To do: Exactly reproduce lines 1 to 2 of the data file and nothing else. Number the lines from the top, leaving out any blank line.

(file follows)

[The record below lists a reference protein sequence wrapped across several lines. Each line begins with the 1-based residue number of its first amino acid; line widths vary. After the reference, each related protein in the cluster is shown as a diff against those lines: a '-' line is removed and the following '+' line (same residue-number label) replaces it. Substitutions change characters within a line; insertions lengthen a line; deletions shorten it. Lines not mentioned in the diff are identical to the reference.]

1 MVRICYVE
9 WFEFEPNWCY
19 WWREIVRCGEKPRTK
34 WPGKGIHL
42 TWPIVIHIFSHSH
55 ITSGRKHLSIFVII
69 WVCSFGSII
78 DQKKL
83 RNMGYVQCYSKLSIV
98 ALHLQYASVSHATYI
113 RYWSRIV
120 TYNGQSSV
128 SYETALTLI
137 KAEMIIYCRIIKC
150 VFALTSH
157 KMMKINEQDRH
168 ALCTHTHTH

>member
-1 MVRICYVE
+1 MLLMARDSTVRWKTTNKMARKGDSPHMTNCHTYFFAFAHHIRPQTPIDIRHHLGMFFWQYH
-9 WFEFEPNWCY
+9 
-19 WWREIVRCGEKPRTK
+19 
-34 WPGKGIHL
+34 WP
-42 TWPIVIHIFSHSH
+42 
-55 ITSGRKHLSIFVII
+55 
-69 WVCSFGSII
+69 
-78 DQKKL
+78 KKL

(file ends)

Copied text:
[The record below lists a reference protein sequence wrapped across several lines. Each line begins with the 1-based residue number of its first amino acid; line widths vary. After the reference, each related protein in the cluster is shown as a diff against those lines: a '-' line is removed and the following '+' line (same residue-number label) replaces it. Substitutions change characters within a line; insertions lengthen a line; deletions shorten it. Lines not mentioned in the diff are identical to the reference.]

1 MVRICYVE